S4L Book Club – The No. 1 Ladies’ Detective Agency

S4L Book Club - The No. 1 Ladies' Detective AgencyMma Ramotswe is a detective. That makes this a mystery novel, right?

She does, indeed, solve mysteries, but I don’t think they’re typical mystery-novel mysteries. There’s no single central question that she tries to answer, and I didn’t feel there was the suspense, twisting, turning, double-crossing, and danger that many mysteries have. I can’t say I’m especially well-read in this genre, but I’m not a complete stranger to it, either.

How would you categorize this book? Where would you shelve it in a bookstore? And how would you describe it to a friend?

Categories: Reading

3 replies »

  1. The story of the kidnapped boy is to me a kind of crime-mystery. Most of the stories It is mostly like a “everyday”-problem-solving-mystery. The only not-reality kind of mystery is where woodo is part of a story (the lost boy again), even though woodo can seem real to those who believe in it. The book is not like fantacy mysteries, no dragons, trolls or ufo’s. To me Mma is trying to give people acceptable solutions to their troubles, and even leve the compleation to the police, prefarably otside of Botswana 🙂

    The book has strong cultural and historical elements. I also think the author makes the story about the main caracter as a documentary or biography, i think I find elements of this. I love the descriptions of the nature and the wast everlasting landscapes, and it is like a very personal travel book advertising… Sorry, hard to say in english…

    To be easy and practical I would put it with the crime and troublesolving books.

    But I forgot, the book has a lot of hints and direct advices of how to live your ordinary everyday life. I have adopted some of them! If going gets though, make a cup of tea and think awhile about it, and then the tough (me) gets going( slowley, with no rush) and face the troublesome things.

    I am actually surprised that a book i found utterly boring at first (the long story about the father) turnd out to be a sweety. Hidden pearls is yet to be discovered, Just keep on looking 😉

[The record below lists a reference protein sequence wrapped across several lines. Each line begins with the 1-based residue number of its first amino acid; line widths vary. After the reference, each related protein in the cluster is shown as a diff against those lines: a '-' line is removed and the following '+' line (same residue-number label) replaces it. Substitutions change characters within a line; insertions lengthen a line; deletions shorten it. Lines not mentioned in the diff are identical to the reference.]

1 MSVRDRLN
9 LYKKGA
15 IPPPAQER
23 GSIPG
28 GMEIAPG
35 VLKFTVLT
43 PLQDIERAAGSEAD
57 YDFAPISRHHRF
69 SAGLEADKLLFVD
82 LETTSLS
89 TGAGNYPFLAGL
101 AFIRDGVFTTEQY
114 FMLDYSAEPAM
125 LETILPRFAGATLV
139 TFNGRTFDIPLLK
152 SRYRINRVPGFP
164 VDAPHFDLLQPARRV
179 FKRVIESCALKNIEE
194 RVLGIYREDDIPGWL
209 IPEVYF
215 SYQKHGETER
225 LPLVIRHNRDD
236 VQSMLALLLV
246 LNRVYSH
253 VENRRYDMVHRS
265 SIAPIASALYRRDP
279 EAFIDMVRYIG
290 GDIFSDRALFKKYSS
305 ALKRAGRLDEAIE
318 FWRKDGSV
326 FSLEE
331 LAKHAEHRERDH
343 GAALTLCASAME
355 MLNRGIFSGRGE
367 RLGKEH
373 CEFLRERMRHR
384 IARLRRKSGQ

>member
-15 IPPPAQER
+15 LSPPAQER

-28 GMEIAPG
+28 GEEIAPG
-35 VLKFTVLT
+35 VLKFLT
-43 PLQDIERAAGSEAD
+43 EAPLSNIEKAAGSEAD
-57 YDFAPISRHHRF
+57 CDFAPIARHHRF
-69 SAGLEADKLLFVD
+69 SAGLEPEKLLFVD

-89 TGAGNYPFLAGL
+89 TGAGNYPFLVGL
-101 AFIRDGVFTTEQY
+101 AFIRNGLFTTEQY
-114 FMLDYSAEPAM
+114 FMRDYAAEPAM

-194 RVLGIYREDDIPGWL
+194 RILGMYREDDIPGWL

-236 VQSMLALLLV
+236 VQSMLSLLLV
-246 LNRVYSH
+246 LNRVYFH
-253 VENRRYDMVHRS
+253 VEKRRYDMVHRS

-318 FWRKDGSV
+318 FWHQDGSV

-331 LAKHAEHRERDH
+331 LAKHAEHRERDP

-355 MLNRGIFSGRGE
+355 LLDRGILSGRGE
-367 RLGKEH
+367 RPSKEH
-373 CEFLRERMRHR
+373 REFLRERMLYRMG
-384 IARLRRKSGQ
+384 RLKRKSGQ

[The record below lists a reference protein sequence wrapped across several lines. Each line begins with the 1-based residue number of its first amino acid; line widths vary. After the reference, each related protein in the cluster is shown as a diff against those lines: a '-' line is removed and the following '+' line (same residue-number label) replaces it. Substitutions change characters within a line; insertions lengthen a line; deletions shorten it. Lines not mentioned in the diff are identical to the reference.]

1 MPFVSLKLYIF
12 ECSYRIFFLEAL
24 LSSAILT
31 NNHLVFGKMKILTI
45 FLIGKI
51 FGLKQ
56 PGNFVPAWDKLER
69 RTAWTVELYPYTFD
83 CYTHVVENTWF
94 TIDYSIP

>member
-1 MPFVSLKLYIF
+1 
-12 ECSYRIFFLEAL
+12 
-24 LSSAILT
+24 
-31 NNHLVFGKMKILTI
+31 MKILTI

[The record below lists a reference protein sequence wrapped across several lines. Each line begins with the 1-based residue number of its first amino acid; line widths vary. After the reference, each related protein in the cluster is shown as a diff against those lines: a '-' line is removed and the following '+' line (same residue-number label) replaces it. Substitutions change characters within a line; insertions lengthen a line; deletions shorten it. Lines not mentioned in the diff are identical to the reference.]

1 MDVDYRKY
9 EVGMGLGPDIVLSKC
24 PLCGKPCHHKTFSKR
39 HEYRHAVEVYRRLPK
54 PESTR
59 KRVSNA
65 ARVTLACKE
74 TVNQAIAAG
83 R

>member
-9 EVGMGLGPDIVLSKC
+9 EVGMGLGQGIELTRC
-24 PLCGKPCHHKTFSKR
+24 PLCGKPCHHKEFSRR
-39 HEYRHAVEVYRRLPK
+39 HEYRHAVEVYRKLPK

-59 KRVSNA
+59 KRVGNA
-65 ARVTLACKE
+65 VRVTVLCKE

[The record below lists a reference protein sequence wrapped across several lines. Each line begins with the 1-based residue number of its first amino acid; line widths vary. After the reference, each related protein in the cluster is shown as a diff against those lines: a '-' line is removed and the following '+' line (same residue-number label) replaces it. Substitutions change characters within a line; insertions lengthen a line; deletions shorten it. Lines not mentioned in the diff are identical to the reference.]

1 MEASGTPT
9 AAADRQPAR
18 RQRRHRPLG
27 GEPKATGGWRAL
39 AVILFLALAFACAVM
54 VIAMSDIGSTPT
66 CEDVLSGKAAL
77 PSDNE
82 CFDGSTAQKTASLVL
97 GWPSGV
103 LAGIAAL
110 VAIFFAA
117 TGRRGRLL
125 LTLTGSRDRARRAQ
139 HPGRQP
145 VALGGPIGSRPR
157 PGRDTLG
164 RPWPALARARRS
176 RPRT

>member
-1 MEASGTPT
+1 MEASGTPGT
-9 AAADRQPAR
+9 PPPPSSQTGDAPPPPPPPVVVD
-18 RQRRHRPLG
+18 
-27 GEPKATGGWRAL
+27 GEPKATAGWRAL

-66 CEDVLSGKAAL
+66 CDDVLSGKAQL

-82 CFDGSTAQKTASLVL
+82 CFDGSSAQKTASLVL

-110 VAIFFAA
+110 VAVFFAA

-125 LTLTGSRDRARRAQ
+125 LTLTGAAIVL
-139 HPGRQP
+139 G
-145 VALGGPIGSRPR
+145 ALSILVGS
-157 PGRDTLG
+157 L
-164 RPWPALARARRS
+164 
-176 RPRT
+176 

(this is written at my log cabin on top of the snowy mountains. Everything takes time, and it is no stress. Loves.)
    Regards from 1040 meters over sea level, -10 degrees, new snow, and a bit of wind.

  2. The books (this is the first of a series) are generally categorized as mystery/detective, but they don’t have the suspense, action and violence that often characterize such novels. The author says he considers them books about a detective (but even he isn’t sure if that, in fact, makes them detective novels.) I think of this book as general fiction with some very clever problem solving.
    Harriet, I am glad you enjoyed meeting Mma Ramotswe. I think she does have a lot to teach us.

  3. Both the author and Harriet mention the book being about Mma Ramotswe, who happens to be a detective. I agree. I think it’s more about her than the mysteries she solves. I’d shelve it with general fiction. I think people searching for a mystery, in the traditional sense of the genre, might be disappointed.

    Harriet wasn’t fond of the backstory, either! I’m a little surprised the editor didn’t urge Smith to nix that. Or maybe Smith is so successful that he’s not edited. As a children’s writer, I can’t imagine getting away with what Smith did in that presentation.

    I also appreciate the Mma Ramotswe non-stress, careful-consideration, and a-cup-of-tea approach to problem solving. In fact, I’m trying it now!